Culture and Symbolism Nexus in Anthropology


  • Surya Bhakta Sigdel Janapriya Multiple Campus, Nepal



Communication, paradigm, symbolic anthropology, thick description


Study of symbols or the theory of symbolism makes micro study of the culture. Symbols are the gestures, objects and language, which form the basis of human communication. Interpretation of symbol may differ according to the culture. At the same time a symbol may have one meaning in one culture another meaning in another culture. Symbols represent signs which are used to signify objects, real or imaginary. Symbols are arbitrary based on convention of culture. Interpretation of symbol depends on culture. Symbols are means of Communication of language, a form of ritual expression, cultural interpretation, expression of art and belief. Symbols should not be looked at in an abstract way and at meaning as constructed apart from human action but rather at the way meaning is constructed and used in the context of this action. Symbolism studies how a culture functions on the basis of its meanings, how a symbol is interpreted and so on. Symbolism studies the interrelationship between culture, language and people. Culture is constructed on the basis of different symbols. There are different meanings of symbols. The same symbol in different contexts may have different kinds of meanings. Symbols are directed by cultural norms. As cultural norms are diverse symbols too are multicoil, multifocal and multivariate and they can represent many things. Symbols do not necessarily have the same meaning in different context. Thick description by Clifford Geertz takes into account the fact that any aspect of human behavior has more than one meaning.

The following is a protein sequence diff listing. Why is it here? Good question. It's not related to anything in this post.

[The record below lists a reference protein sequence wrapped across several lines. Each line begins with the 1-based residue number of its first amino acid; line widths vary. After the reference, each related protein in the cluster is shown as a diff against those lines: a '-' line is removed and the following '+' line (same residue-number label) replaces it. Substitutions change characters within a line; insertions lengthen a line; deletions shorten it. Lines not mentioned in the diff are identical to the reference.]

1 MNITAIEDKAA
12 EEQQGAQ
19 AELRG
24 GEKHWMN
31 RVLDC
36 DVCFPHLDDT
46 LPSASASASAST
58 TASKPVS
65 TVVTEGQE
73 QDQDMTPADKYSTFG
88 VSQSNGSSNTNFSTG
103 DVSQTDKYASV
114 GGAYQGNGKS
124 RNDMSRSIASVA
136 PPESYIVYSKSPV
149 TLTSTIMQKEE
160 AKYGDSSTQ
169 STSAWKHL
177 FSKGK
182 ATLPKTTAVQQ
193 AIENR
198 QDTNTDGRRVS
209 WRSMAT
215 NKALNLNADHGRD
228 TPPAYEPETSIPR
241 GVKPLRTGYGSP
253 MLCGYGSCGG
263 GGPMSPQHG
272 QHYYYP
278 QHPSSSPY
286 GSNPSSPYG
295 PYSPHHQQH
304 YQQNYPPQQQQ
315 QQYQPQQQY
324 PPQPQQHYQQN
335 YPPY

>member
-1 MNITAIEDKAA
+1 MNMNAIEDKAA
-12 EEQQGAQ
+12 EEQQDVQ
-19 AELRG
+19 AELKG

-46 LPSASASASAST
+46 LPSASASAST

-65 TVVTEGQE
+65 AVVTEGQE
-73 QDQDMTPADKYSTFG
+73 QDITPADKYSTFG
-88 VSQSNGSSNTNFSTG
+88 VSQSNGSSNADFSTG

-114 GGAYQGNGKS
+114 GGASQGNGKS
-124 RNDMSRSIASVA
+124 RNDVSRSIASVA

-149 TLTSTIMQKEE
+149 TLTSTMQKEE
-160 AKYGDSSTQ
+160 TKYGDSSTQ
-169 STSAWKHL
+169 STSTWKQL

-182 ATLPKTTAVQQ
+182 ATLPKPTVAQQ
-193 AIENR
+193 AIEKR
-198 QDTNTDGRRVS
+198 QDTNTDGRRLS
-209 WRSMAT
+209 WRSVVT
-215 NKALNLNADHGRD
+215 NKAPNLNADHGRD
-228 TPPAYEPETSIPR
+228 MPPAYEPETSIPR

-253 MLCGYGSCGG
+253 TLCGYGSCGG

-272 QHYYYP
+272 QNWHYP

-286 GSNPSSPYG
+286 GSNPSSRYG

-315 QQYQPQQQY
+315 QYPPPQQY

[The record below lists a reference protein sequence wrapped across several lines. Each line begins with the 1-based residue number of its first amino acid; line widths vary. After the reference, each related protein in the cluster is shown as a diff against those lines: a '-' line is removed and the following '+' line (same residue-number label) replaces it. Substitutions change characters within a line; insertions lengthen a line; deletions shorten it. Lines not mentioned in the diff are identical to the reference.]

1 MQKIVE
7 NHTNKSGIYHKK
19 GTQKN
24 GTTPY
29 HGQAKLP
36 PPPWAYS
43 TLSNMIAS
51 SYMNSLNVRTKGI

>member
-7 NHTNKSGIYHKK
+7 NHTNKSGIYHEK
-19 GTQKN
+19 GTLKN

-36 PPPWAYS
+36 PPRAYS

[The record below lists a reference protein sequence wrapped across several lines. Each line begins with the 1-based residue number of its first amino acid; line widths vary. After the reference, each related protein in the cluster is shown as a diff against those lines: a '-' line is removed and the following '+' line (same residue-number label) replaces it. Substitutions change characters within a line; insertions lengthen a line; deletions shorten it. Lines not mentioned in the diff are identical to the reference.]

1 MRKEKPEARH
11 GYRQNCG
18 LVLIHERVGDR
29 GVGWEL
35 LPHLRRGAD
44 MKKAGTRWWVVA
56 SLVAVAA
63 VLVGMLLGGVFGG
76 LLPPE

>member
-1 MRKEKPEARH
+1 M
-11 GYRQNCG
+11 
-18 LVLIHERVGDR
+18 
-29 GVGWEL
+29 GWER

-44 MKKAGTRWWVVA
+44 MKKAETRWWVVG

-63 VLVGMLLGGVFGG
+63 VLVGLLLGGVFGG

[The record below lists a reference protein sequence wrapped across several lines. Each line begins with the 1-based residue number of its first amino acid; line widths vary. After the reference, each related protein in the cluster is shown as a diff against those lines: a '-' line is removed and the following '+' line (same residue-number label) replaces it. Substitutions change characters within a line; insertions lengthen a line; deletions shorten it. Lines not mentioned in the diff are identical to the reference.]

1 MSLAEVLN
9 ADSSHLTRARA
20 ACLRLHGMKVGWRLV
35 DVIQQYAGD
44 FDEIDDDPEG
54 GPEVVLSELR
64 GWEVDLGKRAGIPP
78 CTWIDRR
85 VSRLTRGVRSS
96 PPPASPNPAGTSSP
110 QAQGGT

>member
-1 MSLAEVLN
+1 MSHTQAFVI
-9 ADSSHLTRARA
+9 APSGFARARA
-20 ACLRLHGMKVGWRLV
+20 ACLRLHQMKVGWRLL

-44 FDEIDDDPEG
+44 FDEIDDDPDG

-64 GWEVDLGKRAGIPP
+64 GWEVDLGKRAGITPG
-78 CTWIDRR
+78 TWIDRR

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Author Biography

Surya Bhakta Sigdel, Janapriya Multiple Campus, Nepal

Adjunct Faculty




How to Cite

Sigdel, S. B. (2018). Culture and Symbolism Nexus in Anthropology. Janapriya Journal of Interdisciplinary Studies, 7(1), 116–124.



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